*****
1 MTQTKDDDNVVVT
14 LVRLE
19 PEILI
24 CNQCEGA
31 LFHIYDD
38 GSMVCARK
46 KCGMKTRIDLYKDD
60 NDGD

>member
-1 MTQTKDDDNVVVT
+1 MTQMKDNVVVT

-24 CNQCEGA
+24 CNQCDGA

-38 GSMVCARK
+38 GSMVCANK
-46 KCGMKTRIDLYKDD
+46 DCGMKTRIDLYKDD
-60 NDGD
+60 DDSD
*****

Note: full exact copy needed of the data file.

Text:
1 MTQTKDDDNVVVT
14 LVRLE
19 PEILI
24 CNQCEGA
31 LFHIYDD
38 GSMVCARK
46 KCGMKTRIDLYKDD
60 NDGD

>member
-1 MTQTKDDDNVVVT
+1 MTQMKDNVVVT

-24 CNQCEGA
+24 CNQCDGA

-38 GSMVCARK
+38 GSMVCANK
-46 KCGMKTRIDLYKDD
+46 DCGMKTRIDLYKDD
-60 NDGD
+60 DDSD